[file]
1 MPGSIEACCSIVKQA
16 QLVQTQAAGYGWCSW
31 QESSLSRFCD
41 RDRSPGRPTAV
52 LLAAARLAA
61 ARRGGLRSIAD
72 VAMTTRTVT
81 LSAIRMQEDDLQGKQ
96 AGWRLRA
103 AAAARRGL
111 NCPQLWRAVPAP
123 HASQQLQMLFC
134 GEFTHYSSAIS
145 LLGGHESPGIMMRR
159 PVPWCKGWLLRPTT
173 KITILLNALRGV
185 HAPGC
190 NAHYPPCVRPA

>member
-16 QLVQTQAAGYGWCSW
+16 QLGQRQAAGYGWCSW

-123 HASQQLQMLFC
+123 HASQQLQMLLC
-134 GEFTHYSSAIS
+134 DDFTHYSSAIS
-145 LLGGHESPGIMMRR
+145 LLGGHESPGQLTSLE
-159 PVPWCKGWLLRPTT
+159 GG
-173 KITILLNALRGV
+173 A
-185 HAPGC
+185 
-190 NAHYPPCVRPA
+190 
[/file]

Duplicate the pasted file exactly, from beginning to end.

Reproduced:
1 MPGSIEACCSIVKQA
16 QLVQTQAAGYGWCSW
31 QESSLSRFCD
41 RDRSPGRPTAV
52 LLAAARLAA
61 ARRGGLRSIAD
72 VAMTTRTVT
81 LSAIRMQEDDLQGKQ
96 AGWRLRA
103 AAAARRGL
111 NCPQLWRAVPAP
123 HASQQLQMLFC
134 GEFTHYSSAIS
145 LLGGHESPGIMMRR
159 PVPWCKGWLLRPTT
173 KITILLNALRGV
185 HAPGC
190 NAHYPPCVRPA

>member
-16 QLVQTQAAGYGWCSW
+16 QLGQRQAAGYGWCSW

-123 HASQQLQMLFC
+123 HASQQLQMLLC
-134 GEFTHYSSAIS
+134 DDFTHYSSAIS
-145 LLGGHESPGIMMRR
+145 LLGGHESPGQLTSLE
-159 PVPWCKGWLLRPTT
+159 GG
-173 KITILLNALRGV
+173 A
-185 HAPGC
+185 
-190 NAHYPPCVRPA
+190 